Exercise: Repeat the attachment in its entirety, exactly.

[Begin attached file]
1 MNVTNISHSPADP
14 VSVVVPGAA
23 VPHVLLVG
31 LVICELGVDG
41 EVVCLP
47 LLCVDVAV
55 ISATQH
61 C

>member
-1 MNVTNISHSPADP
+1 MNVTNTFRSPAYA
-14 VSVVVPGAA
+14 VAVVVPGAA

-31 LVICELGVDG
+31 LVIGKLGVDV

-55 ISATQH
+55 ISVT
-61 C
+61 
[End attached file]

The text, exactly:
1 MNVTNISHSPADP
14 VSVVVPGAA
23 VPHVLLVG
31 LVICELGVDG
41 EVVCLP
47 LLCVDVAV
55 ISATQH
61 C

>member
-1 MNVTNISHSPADP
+1 MNVTNTFRSPAYA
-14 VSVVVPGAA
+14 VAVVVPGAA

-31 LVICELGVDG
+31 LVIGKLGVDV

-55 ISATQH
+55 ISVT
-61 C
+61 